Midwestern State University (Unicentro) has a program of action aimed at strengthening actions to prevent HIV and sexually transmitted diseases (STIs). To help combat these diseases, the Foundation’s Department of Psychology is developing the “Prevention Can’t Stop” project, an initiative linked to professional training in this field, in partnership with the 4th Regional Health Department (IRATE).
Professor Gustavo Zampenedetti, from the Department of Psychology, highlights that with the spread of the novel coronavirus pandemic, other epidemics, which have already been a problem for the population, have ended up leaving little focus when the topic is health care. “But prevention of other diseases, in addition to Covid-19, cannot be stopped,” he says.
He noted that in the context of the pandemic, people continue to take care of themselves, which shows that there is care in relation to these diseases. “But if there is any unprotected contact, in any sexual relationship without a barrier method, such as an internal or external condom, the orientation is that the person should seek help and get a diagnostic test for HIV and STIs,” he said. the professor.
The project’s actions aim to decentralize the “Youth Prosperity” campaign of the State Ministry of Health, which aims to prevent STDs among young people. Professor Gustavo is the one who coordinates and supervises these works promoted by Unicentro.
“At this stage, we encourage the development of intervention projects in the context of the prevention of sexually transmitted diseases and HIV, generally associated with public health services, such as basic health units, the testing and counseling center and services associated with SUS,” Zampenedetti explained.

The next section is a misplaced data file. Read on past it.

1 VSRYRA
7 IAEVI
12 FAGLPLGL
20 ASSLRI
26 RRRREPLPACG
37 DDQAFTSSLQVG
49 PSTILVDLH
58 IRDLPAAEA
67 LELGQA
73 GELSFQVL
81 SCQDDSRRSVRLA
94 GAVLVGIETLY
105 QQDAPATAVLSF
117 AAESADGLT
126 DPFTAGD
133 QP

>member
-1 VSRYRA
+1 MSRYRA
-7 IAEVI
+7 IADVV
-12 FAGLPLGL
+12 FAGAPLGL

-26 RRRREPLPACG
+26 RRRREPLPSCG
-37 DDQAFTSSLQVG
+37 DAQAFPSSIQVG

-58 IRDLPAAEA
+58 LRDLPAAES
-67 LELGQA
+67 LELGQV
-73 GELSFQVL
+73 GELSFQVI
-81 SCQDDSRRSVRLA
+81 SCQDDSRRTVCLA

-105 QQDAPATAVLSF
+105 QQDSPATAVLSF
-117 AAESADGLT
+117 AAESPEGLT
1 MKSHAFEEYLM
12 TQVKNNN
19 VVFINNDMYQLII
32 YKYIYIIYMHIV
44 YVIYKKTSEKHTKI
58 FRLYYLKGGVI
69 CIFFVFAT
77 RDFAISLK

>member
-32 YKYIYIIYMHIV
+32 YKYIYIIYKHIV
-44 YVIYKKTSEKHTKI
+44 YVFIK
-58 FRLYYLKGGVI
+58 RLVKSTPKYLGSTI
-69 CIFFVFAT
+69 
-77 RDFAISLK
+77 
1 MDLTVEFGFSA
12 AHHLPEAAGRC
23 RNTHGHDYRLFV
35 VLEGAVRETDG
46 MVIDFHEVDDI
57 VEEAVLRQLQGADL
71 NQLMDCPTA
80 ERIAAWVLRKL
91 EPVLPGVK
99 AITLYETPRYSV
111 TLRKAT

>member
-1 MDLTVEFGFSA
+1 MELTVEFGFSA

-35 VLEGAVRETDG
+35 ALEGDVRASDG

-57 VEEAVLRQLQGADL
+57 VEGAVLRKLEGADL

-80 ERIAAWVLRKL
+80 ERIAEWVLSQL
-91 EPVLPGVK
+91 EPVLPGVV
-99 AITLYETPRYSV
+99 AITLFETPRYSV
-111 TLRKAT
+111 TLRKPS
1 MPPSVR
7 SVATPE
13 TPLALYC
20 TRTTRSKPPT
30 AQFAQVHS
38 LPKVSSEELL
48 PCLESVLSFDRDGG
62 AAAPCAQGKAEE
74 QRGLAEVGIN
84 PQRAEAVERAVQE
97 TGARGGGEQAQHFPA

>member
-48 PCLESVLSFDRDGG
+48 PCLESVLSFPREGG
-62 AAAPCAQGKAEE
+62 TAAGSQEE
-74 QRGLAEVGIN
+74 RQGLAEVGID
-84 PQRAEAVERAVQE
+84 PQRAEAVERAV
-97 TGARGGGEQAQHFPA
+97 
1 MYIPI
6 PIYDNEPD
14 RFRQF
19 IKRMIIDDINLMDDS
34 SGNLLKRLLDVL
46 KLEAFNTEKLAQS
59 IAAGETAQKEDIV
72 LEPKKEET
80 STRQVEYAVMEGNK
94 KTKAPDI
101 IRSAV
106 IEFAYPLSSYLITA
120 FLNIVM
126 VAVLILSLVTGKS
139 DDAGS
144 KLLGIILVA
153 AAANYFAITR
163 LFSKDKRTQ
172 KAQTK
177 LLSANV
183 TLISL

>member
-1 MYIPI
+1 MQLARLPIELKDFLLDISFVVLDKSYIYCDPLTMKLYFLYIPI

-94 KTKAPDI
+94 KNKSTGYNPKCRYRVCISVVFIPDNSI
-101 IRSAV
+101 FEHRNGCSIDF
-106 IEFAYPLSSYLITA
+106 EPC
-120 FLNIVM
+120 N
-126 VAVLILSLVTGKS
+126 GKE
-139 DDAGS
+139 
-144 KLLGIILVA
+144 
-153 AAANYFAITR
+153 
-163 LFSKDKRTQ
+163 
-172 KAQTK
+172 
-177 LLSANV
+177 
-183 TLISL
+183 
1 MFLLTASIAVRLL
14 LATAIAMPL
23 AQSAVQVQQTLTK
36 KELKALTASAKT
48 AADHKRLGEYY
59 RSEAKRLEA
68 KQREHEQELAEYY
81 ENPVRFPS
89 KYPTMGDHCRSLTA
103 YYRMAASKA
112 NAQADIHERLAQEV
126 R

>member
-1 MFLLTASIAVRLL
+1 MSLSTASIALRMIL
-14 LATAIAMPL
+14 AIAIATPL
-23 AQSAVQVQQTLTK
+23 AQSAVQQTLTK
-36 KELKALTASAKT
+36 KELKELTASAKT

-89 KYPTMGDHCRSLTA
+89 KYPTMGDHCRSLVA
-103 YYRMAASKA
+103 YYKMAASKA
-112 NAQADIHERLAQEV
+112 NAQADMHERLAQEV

Al-Shabab has been proposed for several years and is frequently updated. “The project is about strengthening prevention actions among peers, through participatory actions targeting young people, understood as the general public between the ages of 15 and 29, which are the priority in prevention actions, as they respond significantly to the number of sexually transmitted diseases and HIV HIV, and concludes that HPV is highly prevalent in the population, as are syphilis and viral hepatitis.
self tests الاختبارات – One of the objectives of the project is to provide self-testing – a quick and free test, provided by SUS, to detect HIV. Psychology intern Monica Karpinski explains how to conduct this type of test.
“The self-test is very easy. It can be done by the person alone or with someone you trust, at your preferred location. If done correctly, the result will appear within 20 minutes and is 99.9% accurate. If the result is positive, we advise you to look about a health unit to do some check-ups and start the treatment that SUS offers for free,” he wonders.
It is preferable to distribute HIV self-tests to major population groups, which are those most affected by the epidemic. The specificity of this public is justified by the increase, in recent years, in the risk of contracting sexually transmitted diseases for this public.
“We were able to assess this through notifications of diagnosed cases by nine municipalities in the Irati region. In these cases, we can see the profile of a person with an STD,” explains Akashio Renzi, from the Epidemiological Surveillance Sector of the Fourth Regional Health Department. “Using this information, we create public policies to focus efforts to eradicate the problem.”
Information – The second front of the Unicentro project is the dissemination of information on the prevention of sexually transmitted diseases and HIV. To do this, the university team studied the topic and trained other young people to be content multipliers and strategies for dealing with sexually transmitted diseases, says psychology student Ellis Dubsk.
“We started attracting partners. We advertised in groups at the university and on Instagram, and invited a meeting on the prevention of STDs and HIV,” he says. According to her, an account was created on the social network for reporting, focusing on self-examination. “It is a recent policy at SUS. In Irati, we are now with these first distributions. That is why it is so important to spread the word so that people know it exists and is freely available.”
In order to gain access to HIV self-tests, the community must contact the “Prevention Cannot Stop” project through WhatsApp or through social networks and schedule a withdrawal. Contact is (42) 9959-5576 and Instagram profile is @protagonismo.irati.
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